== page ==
During May testimony on Capitol Hill, Comey, who was acting attorney general during Ashcroft's recovery, characterized the move as "an effort to take advantage of a very sick man who did not have the powers of the attorney general."
Comey also noted that senior DOJ officials had legal concerns about the secret program.
But Gonzales shot down Comey's interpretation of the meeting during his testimony last week.
"Mr. Comey's testimony about the hospital visit was about other intelligence activities, disagreements over other intelligence activities," Gonzales said.
The Justice Department and the White House have waved off allegations of perjury, explaining that Gonzales' testimony is "difficult to parse" because of the layers of classified information involved.
"Sometimes it's going to lead people to talk very carefully and there's going to be plenty room for interpretation or conclusion," White House press secretary Tony Snow said in a press briefing last week.
Days after testifying before the Senate it seemed that FBI director Robert Mueller bluntly contradicted Gonzales when he testified before the House Judiciary Committee saying, "The discussion was on a national NSA program that has been much discussed, yes."
Intelligence officials have said the program went outside of the normal review process under the Foreign Intelligence Surveillance Act because of the speed and agility needed to quickly counter threats from al Qaeda. The TSP now operates under the jurisdiction of the secret FISA court.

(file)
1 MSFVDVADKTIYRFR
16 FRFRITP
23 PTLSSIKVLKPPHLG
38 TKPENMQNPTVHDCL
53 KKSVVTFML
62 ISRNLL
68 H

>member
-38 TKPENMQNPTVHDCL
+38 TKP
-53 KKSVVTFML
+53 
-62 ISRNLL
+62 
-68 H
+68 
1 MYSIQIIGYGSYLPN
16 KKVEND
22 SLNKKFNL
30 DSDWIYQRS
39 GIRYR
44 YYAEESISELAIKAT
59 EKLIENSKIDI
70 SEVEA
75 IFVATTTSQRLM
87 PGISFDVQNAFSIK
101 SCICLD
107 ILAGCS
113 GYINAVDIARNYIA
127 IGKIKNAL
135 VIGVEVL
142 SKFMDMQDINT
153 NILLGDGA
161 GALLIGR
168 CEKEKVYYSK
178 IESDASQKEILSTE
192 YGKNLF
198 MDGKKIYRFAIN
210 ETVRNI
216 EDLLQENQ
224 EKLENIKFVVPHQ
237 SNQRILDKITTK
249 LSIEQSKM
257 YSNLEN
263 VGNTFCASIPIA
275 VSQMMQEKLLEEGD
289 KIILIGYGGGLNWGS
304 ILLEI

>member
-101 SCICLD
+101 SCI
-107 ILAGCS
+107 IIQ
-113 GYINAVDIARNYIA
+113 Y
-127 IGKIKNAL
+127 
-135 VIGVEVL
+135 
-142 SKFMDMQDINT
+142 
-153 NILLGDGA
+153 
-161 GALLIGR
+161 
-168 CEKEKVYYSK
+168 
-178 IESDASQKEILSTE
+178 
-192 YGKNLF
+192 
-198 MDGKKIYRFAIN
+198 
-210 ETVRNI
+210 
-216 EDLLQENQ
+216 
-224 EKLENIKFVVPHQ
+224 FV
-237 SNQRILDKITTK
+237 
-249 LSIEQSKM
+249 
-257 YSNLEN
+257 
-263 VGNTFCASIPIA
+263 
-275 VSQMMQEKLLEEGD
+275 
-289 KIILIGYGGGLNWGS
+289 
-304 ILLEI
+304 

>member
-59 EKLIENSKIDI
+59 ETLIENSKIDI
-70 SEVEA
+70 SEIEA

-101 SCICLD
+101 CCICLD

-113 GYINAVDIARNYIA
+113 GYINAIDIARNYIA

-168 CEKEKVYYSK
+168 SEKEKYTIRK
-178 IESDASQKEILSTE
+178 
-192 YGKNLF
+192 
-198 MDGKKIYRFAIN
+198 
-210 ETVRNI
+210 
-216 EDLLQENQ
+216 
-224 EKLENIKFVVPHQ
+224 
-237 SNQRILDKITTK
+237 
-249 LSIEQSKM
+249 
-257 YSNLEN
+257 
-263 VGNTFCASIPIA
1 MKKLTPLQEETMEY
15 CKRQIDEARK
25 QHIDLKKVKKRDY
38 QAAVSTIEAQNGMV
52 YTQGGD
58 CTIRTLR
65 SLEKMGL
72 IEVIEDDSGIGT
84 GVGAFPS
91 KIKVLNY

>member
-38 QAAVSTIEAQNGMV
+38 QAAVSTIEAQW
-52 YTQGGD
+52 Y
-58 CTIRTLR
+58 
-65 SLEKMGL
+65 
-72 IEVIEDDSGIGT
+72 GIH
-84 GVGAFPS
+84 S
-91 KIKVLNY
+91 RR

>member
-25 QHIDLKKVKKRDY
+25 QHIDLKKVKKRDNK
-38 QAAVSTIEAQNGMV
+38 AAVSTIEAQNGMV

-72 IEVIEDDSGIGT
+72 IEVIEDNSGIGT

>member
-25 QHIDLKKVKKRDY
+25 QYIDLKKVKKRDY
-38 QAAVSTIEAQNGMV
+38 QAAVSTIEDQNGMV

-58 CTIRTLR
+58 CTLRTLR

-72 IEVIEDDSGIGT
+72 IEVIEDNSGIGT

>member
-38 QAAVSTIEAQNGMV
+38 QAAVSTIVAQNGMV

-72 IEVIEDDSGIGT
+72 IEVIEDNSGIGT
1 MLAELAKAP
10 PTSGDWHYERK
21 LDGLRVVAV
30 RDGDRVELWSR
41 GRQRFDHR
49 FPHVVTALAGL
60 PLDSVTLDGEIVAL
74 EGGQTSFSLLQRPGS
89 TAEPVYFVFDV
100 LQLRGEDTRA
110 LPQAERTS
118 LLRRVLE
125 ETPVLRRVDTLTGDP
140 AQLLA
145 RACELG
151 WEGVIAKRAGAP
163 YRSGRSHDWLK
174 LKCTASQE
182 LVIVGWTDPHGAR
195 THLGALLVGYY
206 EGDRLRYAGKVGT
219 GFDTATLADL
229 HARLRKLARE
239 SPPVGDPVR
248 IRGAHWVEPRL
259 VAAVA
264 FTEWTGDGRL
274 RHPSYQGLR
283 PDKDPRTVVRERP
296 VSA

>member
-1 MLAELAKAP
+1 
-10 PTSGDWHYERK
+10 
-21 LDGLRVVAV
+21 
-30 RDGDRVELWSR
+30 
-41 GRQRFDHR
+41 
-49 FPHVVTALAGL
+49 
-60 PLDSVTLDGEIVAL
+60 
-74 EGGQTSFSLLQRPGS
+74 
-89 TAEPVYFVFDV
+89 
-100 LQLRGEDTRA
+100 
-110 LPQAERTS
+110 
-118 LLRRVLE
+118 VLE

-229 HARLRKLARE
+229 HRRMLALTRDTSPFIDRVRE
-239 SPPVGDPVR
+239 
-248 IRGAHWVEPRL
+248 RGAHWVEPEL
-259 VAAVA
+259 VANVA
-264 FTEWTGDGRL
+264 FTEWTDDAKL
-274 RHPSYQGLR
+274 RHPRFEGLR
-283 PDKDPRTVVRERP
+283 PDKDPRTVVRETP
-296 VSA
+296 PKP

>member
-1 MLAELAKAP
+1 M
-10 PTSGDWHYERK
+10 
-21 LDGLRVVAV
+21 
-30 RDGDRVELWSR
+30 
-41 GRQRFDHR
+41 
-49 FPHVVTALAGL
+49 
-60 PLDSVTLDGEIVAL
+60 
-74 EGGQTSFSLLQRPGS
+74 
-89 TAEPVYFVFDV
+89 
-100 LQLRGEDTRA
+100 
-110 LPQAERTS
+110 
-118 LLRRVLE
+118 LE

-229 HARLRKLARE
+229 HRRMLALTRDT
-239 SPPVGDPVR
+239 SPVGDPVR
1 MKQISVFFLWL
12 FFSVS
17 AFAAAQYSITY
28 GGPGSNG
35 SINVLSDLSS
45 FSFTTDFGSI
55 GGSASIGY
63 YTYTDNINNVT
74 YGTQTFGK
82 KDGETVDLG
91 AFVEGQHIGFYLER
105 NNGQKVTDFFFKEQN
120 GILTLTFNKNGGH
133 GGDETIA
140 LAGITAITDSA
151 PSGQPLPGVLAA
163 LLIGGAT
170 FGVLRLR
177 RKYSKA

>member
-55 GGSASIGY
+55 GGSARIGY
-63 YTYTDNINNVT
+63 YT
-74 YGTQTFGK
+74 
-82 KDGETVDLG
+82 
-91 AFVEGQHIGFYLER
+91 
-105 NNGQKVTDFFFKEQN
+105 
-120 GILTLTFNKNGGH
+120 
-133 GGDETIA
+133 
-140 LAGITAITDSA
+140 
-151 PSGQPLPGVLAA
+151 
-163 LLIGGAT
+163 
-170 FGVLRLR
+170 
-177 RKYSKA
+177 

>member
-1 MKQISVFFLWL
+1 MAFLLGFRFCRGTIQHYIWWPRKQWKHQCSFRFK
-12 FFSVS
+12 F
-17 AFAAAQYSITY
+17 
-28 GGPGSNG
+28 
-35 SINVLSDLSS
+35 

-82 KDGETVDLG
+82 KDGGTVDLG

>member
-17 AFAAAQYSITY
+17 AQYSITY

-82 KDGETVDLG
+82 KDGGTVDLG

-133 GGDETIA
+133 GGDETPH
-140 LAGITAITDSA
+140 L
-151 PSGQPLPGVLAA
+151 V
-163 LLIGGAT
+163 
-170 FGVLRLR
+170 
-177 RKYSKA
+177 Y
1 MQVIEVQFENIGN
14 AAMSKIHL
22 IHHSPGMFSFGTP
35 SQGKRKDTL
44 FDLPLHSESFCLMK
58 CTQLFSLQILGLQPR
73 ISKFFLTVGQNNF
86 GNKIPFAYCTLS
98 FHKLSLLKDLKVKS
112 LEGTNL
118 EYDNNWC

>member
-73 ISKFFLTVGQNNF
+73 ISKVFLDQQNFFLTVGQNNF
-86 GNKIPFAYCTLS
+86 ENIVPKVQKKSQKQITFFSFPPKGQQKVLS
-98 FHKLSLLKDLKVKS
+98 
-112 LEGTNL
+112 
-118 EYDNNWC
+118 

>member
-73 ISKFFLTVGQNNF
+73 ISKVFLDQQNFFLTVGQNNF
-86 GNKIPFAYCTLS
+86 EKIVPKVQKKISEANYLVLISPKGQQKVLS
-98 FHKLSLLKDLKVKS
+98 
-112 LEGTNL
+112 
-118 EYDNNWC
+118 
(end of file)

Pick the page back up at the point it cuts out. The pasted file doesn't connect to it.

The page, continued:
The discrepancy in Gonzales' and Mueller's testimony appears to be over an NSA data mining project that collected millions of American phone records provided by major phone companies. The government has never publicly acknowledged the existence of the program, which has only been cited by anonymous sources in the media.
Gonzales testified, "The president confirmed the existence of one set of intelligence activities," in reference to the TSP program.
The NSA's data mining project with the phone companies has been the subject of lawsuits against the NSA and AT&T by the American Civil Liberties Union, the Center for Constitutional Rights, the Electronic Frontier Foundation and the Electronic Privacy Information Center. In those cases, submissions and declarations by the director of national intelligence stated the cases sought to expose state secrets.
In a May 13, 2006, declaration by John Negroponte, who was then director of national intelligence, the government maintained, "The purpose of this declaration is to formally assert, in my capacity as DNI and head of the United States intelligence community, the military and state secrets privilege … in order to protect intelligence information, sources and methods that are implicated by the allegations in this case. Disclosure of the information covered by these privileged assertions reasonably could be expected to cause exceptionally grave damage to the national security of the United States and, therefore, should be excluded from any use in this case."